Jay leaned against Bruce’s refrigerator, clutching the coiled phone cord. He put the phone’s receiver up to his ear and flinched. He did not expect to hear such an awful howl.
“Yes,” he said tentatively.
“You need to get home right this minute.” Along with his wife’s pleading, Jay heard his son’s screeching in the background, coming and going like he was on a whirling carnival ride. “Why isn’t your cell phone turned on? I’ve left a million messages.”
“We’re right in the middle of our study, so of course I’m not going to have my phone on. What set him off this time?” Jay kneaded his forehead with the heel of his hand, the phone cord tangled in his fingers.
Bruce brought in some mugs and crashed them in the sink. Jay heard Will and Hector and Larry at the entryway, laughing as they were leaving. Bruce hesitated. His massive bulk stood at the doorway that led back into the dining room.
“One second he’s sitting at the table,” his wife was saying, “doing math or whatever and the next he’s hurling books—that’s right, not one book but books—across the room. Jay, he broke the frame of my mother’s portrait. I haven’t had the stomach to check the picture for damage. If there’s just one little scratch, I swear to God.”
“I don’t know what I’m supposed to do,” Jay said. Then he moved the phone a bit from his mouth. “Are you okay, Bruce?”
“Yeah,” Bruce barely mumbled. This was the first time Bruce hosted the married men’s bible study at his house, and he seemed distracted the whole evening, forgetting where he’d put the DVD commentary to play for their ongoing study on Acts. He had said something about Peggy lying when they were going over the story of Ananias and Sapphira. Then Bruce shouted, “See, God kills liars,” making the other men flinch in their seats. When Will pressed him on it, Bruce said his wife called, saying she was working late, but he heard music and a man laughing and the clinking of glasses, the sounds of a club or bar. This had happened many times before.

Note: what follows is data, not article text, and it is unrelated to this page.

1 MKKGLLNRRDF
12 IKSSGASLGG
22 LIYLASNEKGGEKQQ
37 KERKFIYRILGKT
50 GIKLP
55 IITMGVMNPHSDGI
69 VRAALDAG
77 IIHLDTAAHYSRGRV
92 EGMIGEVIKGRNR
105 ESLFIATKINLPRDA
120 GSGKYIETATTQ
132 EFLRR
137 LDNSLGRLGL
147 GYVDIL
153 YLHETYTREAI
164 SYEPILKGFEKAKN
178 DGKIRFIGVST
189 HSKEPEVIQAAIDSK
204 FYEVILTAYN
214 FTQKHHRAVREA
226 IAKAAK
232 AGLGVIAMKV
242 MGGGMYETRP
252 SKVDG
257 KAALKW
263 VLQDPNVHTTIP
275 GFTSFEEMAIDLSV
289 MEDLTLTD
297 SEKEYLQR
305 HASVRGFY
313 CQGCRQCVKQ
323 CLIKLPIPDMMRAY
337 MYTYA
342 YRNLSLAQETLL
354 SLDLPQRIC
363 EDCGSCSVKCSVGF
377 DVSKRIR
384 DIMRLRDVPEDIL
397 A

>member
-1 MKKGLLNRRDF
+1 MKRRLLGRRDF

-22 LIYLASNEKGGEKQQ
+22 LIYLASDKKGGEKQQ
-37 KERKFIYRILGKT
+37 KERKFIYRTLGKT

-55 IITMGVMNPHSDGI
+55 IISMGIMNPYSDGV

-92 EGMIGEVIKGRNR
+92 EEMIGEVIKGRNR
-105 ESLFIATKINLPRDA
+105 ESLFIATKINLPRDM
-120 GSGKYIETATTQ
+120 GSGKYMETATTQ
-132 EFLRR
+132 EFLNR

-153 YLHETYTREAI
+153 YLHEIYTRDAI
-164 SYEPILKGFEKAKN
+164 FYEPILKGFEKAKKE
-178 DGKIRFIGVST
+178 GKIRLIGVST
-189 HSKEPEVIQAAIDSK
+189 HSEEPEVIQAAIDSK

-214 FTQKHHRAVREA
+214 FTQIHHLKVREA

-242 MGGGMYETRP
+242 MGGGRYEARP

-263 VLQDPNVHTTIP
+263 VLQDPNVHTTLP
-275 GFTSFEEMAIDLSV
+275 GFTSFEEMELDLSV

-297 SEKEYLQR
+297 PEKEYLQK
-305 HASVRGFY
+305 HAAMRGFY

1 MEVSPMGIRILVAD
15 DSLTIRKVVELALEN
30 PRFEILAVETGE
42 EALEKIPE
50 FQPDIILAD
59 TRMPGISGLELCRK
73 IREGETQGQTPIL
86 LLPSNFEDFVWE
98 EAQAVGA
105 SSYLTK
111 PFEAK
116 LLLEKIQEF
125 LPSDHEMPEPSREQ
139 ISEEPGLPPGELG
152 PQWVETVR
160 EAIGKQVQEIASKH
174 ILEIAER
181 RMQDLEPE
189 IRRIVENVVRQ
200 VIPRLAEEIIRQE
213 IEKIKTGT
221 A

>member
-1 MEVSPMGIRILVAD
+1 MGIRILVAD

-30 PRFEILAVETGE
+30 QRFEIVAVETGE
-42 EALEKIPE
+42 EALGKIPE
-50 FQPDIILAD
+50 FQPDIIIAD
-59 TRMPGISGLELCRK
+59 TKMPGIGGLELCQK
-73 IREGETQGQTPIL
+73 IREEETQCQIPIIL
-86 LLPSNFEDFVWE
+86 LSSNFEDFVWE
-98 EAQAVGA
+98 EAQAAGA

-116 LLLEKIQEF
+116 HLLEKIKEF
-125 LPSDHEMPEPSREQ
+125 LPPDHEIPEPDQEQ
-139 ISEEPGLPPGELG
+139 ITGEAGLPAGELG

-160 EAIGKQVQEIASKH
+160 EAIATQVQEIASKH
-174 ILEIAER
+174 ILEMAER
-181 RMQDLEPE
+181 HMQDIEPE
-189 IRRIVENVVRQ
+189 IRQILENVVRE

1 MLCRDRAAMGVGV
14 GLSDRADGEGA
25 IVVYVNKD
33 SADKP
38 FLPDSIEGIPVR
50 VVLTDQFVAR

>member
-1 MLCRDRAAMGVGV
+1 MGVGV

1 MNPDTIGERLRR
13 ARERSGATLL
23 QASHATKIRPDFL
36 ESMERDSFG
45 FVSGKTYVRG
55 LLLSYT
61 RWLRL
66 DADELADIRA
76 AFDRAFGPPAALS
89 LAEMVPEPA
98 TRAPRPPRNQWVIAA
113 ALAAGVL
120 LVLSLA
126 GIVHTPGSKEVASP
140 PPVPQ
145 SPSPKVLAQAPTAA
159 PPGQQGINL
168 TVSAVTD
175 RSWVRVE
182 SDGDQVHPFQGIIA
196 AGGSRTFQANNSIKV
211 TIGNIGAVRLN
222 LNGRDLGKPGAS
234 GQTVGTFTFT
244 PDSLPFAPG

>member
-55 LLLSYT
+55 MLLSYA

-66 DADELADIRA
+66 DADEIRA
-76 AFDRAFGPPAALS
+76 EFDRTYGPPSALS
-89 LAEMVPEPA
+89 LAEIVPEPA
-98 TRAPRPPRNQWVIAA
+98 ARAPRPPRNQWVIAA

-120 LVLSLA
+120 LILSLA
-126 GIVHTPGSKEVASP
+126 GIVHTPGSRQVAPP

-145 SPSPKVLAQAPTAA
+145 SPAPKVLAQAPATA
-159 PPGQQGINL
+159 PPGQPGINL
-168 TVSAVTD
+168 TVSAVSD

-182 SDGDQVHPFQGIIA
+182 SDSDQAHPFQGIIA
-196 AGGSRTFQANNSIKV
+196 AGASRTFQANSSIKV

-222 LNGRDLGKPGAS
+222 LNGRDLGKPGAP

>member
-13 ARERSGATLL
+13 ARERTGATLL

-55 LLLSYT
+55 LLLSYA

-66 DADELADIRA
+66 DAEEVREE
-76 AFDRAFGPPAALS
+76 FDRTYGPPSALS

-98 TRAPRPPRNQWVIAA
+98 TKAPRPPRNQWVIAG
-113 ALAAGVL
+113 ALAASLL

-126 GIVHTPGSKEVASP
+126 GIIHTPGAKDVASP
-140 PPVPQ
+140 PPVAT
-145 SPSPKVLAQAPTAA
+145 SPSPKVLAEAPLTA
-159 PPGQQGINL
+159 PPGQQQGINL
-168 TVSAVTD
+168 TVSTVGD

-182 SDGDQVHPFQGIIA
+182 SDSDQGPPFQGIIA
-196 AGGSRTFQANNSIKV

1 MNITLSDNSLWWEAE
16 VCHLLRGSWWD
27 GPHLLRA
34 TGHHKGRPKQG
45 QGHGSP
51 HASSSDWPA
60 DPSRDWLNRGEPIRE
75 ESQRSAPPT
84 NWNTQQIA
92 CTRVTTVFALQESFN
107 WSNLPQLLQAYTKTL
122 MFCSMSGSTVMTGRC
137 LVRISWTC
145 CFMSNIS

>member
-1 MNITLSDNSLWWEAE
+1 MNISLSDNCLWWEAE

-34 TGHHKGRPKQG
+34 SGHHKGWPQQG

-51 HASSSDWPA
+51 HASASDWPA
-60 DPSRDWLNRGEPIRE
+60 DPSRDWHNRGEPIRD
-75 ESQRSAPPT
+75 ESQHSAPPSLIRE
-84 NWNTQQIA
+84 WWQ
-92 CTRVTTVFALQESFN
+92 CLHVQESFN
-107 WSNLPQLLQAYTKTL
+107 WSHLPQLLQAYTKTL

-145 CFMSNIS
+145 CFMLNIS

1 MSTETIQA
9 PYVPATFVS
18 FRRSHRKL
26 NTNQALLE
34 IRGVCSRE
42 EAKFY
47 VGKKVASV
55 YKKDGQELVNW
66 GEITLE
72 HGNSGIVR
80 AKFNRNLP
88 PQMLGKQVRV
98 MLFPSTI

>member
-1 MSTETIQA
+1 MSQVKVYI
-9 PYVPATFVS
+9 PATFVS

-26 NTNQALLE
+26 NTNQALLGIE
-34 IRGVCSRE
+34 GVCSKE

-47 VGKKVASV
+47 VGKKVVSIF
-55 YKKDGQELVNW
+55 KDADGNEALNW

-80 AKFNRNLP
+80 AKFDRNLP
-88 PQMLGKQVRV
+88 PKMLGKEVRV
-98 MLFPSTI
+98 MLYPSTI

“How can he have another episode so quickly?” Jay heard his wife say.
“Are you almost done?” Bruce said, not turning around, his wide back taking up the whole doorframe. “Keep the line open.”
“Just finishing up.”
“Are you talking to someone else?” said his wife. “Are you kidding me?”
“It’s like this trench dug out from my stomach to my throat.” Bruce sobbed, and he managed to say, “I need out,” and vanished into the darkness of the dining room.
Jay waited until he heard the front door slam. The whole house shook. “Didn’t you see me all over the floor with him last night?” he yelled back into the receiver. “He wants to…to…beat himself up, and me along with him. Didn’t you see me practically choking all the air out of him, trying to keep his fists from doing more injury? I’m terrified I’ll accidentally break one of his arms.” When she didn’t answer, he went on, “I’m thinking about having Will help us. I know he has offered his counseling skills to other couples and their kids, and I think we should take him on, too. In fact, Will and I were talking earlier about setting up a time this next week right before you called, and I think that’s a God-thing, don’t you?” Jay hadn’t talk to Will about setting up anything. When she didn’t answer, Jay stammered until his son’s incoming shrill racing through the phone line deeply unnerved him. Next he tried, “Listen, the guy teaches kids all day, and you know what a godly man Will is. I think he’d work better than someone we don’t know.”